Monday, June 27, 2022

Culture Of Nepal

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Folklore is an important element of Nepalese culture. Traditional stories, such as tales of love, affection, and wars, as well as tales of demons and ghosts, are based in the realities of day-to-day living and therefore reflect local lifestyles, culture, and beliefs. Many Nepalese folktales are performed via dance and song.

The majority of homes in Nepal’s rural lowlands are constructed of a compact bamboo structure with mud and cow-dung mix walls. These homes are cool in the summer and warm in the winter. The majority of houses in the hills are constructed of unbaked bricks with thatch or tile roofs. Construction shifts to stone masonry at higher altitudes, and slate may be utilized on roofs.

Nepal’s flag is the world’s only non-rectangular national flag. The Nepalese constitution includes guidelines for making a geometric flag. The color red in the flag represents victory in battle or bravery, according to its official explanation, and is also the color of the rhododendron, Nepal’s national flower. Aggression is also represented by the color red. The blue border of the flag represents peace. The curved moon on the flag symbolizes Nepal’s serene and calm character, while the sun signifies the warriors’ aggression.

Holidays and festivals

Nepal has the most public holidays in the world, with 36 days in a year. The Nepali year starts on the first of Baisakh, according to the country’s official Hindu calendar, the Bikram Sambat, which occurs in mid-April and is split into 12 months. The official weekly holiday is Saturday. The National Day (28 December), Prithvi Jayanti (11 January), Martyr’s Day (18 February), and a combination of Hindu and Buddhist festivals such as Dashain in October, Tihar in mid-autumn, and Chhath in late autumn are the main yearly holidays. During Swanti, the Newars hold the Mha Puja ritual to commemorate the lunar calendar’s Nepal Sambat’s New Year’s Day. In Nepal, Hindu holidays predominate.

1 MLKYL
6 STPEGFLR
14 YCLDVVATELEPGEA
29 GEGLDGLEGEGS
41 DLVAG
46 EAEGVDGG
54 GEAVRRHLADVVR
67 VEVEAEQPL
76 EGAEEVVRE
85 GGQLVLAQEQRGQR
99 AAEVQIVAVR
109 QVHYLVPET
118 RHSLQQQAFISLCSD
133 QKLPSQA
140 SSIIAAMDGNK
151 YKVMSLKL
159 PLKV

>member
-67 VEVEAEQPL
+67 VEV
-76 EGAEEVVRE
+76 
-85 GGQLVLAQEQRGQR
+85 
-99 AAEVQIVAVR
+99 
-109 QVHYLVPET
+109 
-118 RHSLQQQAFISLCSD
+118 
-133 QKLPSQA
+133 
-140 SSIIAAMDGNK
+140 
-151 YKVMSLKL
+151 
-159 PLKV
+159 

Dal bhat is a traditional Nepalese dish. Dal is a lentil soup that is eaten with boiling rice, tarkari (curried vegetables), and achar (pickles) or chutni (spicy condiment made from fresh ingredients). It includes both vegetarian and non-vegetarian options. Cumin, coriander, black pepper, sesame seeds, turmeric, garlic, ginger, methi (fenugreek), bay leaves, cloves, cinnamon, chiles, and mustard seeds are all popular spices used in cooking with mustard oil. Momo is a steamed dumpling with meat or vegetable fillings that is popular in many parts of Nepal as a quick meal.


The most popular sport in Nepal is association football, which was first played in 1921 under the Rana monarchy. The Dasarath Rangasala Stadium, the country’s sole international stadium, is where the national team plays its home matches.

Since the past decade, cricket has grown in popularity. Nepal has played its home matches at the Tribhuvan University International Cricket Ground since the team’s inception. Since then, the national side has won both the ICC World Cricket League Division Four and the ICC World Cricket League Division Three, qualifying for the 2014 Cricket World Cup Qualifier. They also qualified for the 2014 ICC World Twenty20 in Bangladesh, which is the furthest the team has ever progressed in an ICC competition. The International Cricket Council (ICC) granted Nepal T20I status on June 28, 2014, after the country competed in the 2014 ICC World Twenty20 and performed well. Before earning the designation, Nepal had already played three T20I matches, since the ICC had already declared that all matches at the 2014 ICC World Twenty20 would be T20I. Nepal qualified for the 2015 ICC World Cricket League Division Two by winning the 2014 ICC World Cricket League Division Three in Malaysia.

Nepal qualified for the 2015–17 ICC World Cricket League Championship by finishing fourth in the 2015 ICC World Cricket League Division Two in Namibia. After finishing third in the round-robin round, Nepal was unable to gain promotion to Division One and qualify for the 2015–17 ICC Intercontinental Cup. Basanta Regmi became the first bowler in the World Cricket League to collect 100 wickets. He was able to do this after getting two wickets against the Netherlands throughout the tournament.

How To Travel To Nepal

By plane The sole international airport in Nepal is Tribhuvan International Airport, which is situated immediately east of Kathmandu's Ring Road. Despite the fact that Nepal is a popular tourist destination, most flights from anywhere will make a stop in Asia or the Middle East along the route. As a...

How To Travel Around Nepal